Nephi specifically stressed that the Jews and the Nephites would both produce records (the Bible and the Book of Mormon, respectively) that would come together to “show unto them that fight against my word and against my people, who are of the house of Israel, that I am God, and that I covenanted with Abraham that I would remember his seed forever” (2 Nephi 29:14). This covenant included the promise that Abraham’s seed would become great, receive the gospel of salvation, and inherent a land of promise (Genesis 17:1–8; Abraham 2:9–11). The Bible and the Book of Mormon together affirm that this will in some way transpire for modern remnants of the House of Israel.
Nephi understood that multiple witnesses were crucial to authenticate his teachings. He therefore enlisted prophets such as Isaiah and his own brother Jacob, and evidently other allies such as Ezekiel and Zechariah, as witnesses to his teachings concerning the Messiah and the redemption of Israel.2 In doing this, Nephi was keeping in harmony with biblical law, which stipulated the need for witnesses (both mortal and divine) to properly execute legal decisions and authenticate religious claims (cf. Deuteronomy 17:6; 19:15; Matthew 18:16; 2 Corinthians 13:1; Hebrews 10:28; 1 Timothy 5:19).3
Further, Nephi alluded to the history of Israel and the divided monarchy that would have been known to and meaningful for his own people. Coming from one of the tribes of the northern kingdom of Israel, these prophetic promises would have reassured Nephi’s people that God would not forget them and that they would be restored and reunited.
On yet another level, this example of multiple testimonies from different sources encourages modern people to search for truth in more than just one book or source. “Wherefore, because that ye have a Bible ye need not suppose that it contains all my words; neither need ye suppose that I have not caused more to be written” (2 Nephi 29:10). While this verse particularly applies to the Book of Mormon, its meaning expands beyond even the Nephite record to all books and other sources of edification and enlightenment (cf. Doctrine and Covenants 88:116).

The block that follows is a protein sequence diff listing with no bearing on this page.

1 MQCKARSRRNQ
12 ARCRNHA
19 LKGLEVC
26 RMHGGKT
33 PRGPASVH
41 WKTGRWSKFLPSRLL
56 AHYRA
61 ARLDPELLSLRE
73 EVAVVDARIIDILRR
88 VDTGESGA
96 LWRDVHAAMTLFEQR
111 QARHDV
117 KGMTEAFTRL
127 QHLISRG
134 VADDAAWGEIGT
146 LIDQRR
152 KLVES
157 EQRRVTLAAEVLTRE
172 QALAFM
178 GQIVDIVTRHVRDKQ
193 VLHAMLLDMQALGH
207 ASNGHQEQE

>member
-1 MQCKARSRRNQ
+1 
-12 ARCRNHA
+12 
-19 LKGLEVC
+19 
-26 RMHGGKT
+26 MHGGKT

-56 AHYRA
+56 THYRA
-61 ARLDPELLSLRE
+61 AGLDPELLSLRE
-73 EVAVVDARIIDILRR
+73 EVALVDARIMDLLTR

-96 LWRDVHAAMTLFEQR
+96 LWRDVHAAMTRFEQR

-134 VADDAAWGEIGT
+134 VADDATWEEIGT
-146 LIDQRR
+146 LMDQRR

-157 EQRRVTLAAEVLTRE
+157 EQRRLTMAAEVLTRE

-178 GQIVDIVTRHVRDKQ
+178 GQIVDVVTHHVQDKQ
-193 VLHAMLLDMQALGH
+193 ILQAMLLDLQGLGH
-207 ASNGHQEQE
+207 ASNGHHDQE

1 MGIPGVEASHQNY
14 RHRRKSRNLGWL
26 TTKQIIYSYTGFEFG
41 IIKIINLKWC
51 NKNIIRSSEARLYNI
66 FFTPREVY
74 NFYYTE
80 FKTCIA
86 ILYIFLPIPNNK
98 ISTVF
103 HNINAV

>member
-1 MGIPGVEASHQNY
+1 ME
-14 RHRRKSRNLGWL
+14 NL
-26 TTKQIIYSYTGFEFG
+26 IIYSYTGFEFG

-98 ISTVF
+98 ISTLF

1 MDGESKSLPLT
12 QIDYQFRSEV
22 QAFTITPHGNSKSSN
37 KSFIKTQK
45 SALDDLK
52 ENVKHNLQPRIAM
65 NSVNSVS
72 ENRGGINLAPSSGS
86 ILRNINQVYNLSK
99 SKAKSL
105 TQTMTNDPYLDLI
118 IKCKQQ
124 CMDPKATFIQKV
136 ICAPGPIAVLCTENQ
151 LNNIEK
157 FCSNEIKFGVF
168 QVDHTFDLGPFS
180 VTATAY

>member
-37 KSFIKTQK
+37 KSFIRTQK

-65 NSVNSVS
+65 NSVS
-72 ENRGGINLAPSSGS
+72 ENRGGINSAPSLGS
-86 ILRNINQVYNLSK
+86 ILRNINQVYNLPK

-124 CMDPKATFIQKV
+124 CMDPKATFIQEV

Bruce A. Van Orden, “The Law of Witnesses in 2 Nephi,” in Second Nephi, The Doctrinal Structure, ed. Monte S. Nyman and Charles D. Tate Jr. (Provo, UT: Religious Studies Center, Brigham Young University, 1989), 307–21.
- 1. Hugh Nibley, An Approach to the Book of Mormon, The Collected Works of Hugh Nibley: Volume 6 (Salt Lake City, UT and Provo, UT: Deseret Book and FARMS, 1988), 311–328; Keith Meservy, “Ezekiel’s Sticks and the Gathering of Israel,” Ensign (February 1987); “Ezekiel, Prophecies of,” in The Encyclopedia of Mormonism, 4 vols., ed. Daniel H. Ludlow (New York: Macmillan, 1992), 1:480–81; “Ephraim, stick of/Joseph, stick of,” in Book of Mormon Reference Companion, ed. Dennis L. Largey (Salt Lake City, UT: Deseret Book, 2003), 246–47; Kevin Barney, “OT: Ezekiel’s Sticks,”.
- 2. See Bruce A. Van Orden, “The Law of Witnesses in 2 Nephi,” in Second Nephi, The Doctrinal Structure, ed. Monte S. Nyman and Charles D. Tate Jr. (Provo, UT: Religious Studies Center, Brigham Young University, 1989), 307–21.
- 3. The topic of witnesses in biblical law is complex. For an overview, see Bruce Wells, The Law of Testimony in the Pentateuchal Codes, Beihefte zur Zeitschrift für Altorientalische und Biblische Rechtsgeschichte 4 (Wiesbaden: Harrassowitz Verlag, 2004). John W. Welch has explored the ramifications of biblical law for the Book of Mormon, including the law of witnesses, in John W. Welch, The Legal Cases in the Book of Mormon (Provo, UT: Brigham Young University Press and the Neal A. Maxwell Institute for Religious Scholarship, 2008), passim. On the use of divine witnesses in an ancient Israelite religious setting that is directly relevant to the Book of Mormon, see generally David E. Bokovoy, “‘Thou Knowest that I Believe’: Invoking the Spirit of the Lord as Council Witness in 1 Nephi 11,” Interpreter: A Journal of Mormon Scripture 1 (2012): 1–23; “Invoking the Council as Witness in Amos 3:13,” Journal of Biblical Literature 127, no. 1 (2008): 37–51; Stephen O. Smoot, “The Divine Council in the Hebrew Bible and the Book of Mormon,” Studia Antiqua: A Student Journal for the Study of the Ancient World 12, no. 2 (Fall 2013): 15–16 n. 62.